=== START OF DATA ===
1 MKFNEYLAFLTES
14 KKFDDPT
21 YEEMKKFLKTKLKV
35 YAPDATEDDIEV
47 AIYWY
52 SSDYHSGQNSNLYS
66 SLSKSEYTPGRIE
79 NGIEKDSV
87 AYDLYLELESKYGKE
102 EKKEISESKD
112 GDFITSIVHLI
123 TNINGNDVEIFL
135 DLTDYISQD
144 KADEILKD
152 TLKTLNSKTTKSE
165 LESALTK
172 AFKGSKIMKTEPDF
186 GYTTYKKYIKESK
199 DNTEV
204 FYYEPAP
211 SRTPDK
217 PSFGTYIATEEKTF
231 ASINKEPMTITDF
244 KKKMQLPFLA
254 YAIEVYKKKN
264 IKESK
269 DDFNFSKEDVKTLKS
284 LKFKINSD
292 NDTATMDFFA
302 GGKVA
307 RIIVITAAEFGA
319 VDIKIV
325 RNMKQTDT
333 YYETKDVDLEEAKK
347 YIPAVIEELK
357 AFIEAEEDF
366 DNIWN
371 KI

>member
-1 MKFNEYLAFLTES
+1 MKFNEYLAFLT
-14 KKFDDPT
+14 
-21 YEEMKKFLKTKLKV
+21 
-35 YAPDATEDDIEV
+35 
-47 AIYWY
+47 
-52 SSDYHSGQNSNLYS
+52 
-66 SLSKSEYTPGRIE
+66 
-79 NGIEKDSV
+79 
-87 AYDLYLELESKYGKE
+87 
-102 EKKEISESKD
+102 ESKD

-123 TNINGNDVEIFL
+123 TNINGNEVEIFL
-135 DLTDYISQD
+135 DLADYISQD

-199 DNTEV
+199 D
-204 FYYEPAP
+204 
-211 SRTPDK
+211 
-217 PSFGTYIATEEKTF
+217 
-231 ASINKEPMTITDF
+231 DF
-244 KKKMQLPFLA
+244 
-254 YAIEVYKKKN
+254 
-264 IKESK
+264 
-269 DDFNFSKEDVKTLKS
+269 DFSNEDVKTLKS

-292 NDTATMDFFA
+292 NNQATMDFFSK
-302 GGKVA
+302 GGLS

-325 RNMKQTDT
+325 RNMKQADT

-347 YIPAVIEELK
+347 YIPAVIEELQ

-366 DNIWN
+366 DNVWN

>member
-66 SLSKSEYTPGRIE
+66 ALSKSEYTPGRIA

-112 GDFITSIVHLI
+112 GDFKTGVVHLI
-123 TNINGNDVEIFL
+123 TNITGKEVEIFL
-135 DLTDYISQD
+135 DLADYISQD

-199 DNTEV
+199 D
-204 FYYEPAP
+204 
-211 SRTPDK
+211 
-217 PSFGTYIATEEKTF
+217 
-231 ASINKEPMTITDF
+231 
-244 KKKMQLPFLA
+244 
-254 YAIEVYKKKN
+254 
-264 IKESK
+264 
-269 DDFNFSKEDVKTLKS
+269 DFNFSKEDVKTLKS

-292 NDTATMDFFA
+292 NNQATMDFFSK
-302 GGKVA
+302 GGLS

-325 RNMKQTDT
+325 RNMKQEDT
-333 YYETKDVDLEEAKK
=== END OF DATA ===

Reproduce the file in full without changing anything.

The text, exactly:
1 MKFNEYLAFLTES
14 KKFDDPT
21 YEEMKKFLKTKLKV
35 YAPDATEDDIEV
47 AIYWY
52 SSDYHSGQNSNLYS
66 SLSKSEYTPGRIE
79 NGIEKDSV
87 AYDLYLELESKYGKE
102 EKKEISESKD
112 GDFITSIVHLI
123 TNINGNDVEIFL
135 DLTDYISQD
144 KADEILKD
152 TLKTLNSKTTKSE
165 LESALTK
172 AFKGSKIMKTEPDF
186 GYTTYKKYIKESK
199 DNTEV
204 FYYEPAP
211 SRTPDK
217 PSFGTYIATEEKTF
231 ASINKEPMTITDF
244 KKKMQLPFLA
254 YAIEVYKKKN
264 IKESK
269 DDFNFSKEDVKTLKS
284 LKFKINSD
292 NDTATMDFFA
302 GGKVA
307 RIIVITAAEFGA
319 VDIKIV
325 RNMKQTDT
333 YYETKDVDLEEAKK
347 YIPAVIEELK
357 AFIEAEEDF
366 DNIWN
371 KI

>member
-1 MKFNEYLAFLTES
+1 MKFNEYLAFLT
-14 KKFDDPT
+14 
-21 YEEMKKFLKTKLKV
+21 
-35 YAPDATEDDIEV
+35 
-47 AIYWY
+47 
-52 SSDYHSGQNSNLYS
+52 
-66 SLSKSEYTPGRIE
+66 
-79 NGIEKDSV
+79 
-87 AYDLYLELESKYGKE
+87 
-102 EKKEISESKD
+102 ESKD

-123 TNINGNDVEIFL
+123 TNINGNEVEIFL
-135 DLTDYISQD
+135 DLADYISQD

-199 DNTEV
+199 D
-204 FYYEPAP
+204 
-211 SRTPDK
+211 
-217 PSFGTYIATEEKTF
+217 
-231 ASINKEPMTITDF
+231 DF
-244 KKKMQLPFLA
+244 
-254 YAIEVYKKKN
+254 
-264 IKESK
+264 
-269 DDFNFSKEDVKTLKS
+269 DFSNEDVKTLKS

-292 NDTATMDFFA
+292 NNQATMDFFSK
-302 GGKVA
+302 GGLS

-325 RNMKQTDT
+325 RNMKQADT

-347 YIPAVIEELK
+347 YIPAVIEELQ

-366 DNIWN
+366 DNVWN

>member
-66 SLSKSEYTPGRIE
+66 ALSKSEYTPGRIA

-112 GDFITSIVHLI
+112 GDFKTGVVHLI
-123 TNINGNDVEIFL
+123 TNITGKEVEIFL
-135 DLTDYISQD
+135 DLADYISQD

-199 DNTEV
+199 D
-204 FYYEPAP
+204 
-211 SRTPDK
+211 
-217 PSFGTYIATEEKTF
+217 
-231 ASINKEPMTITDF
+231 
-244 KKKMQLPFLA
+244 
-254 YAIEVYKKKN
+254 
-264 IKESK
+264 
-269 DDFNFSKEDVKTLKS
+269 DFNFSKEDVKTLKS

-292 NDTATMDFFA
+292 NNQATMDFFSK
-302 GGKVA
+302 GGLS

-325 RNMKQTDT
+325 RNMKQEDT
-333 YYETKDVDLEEAKK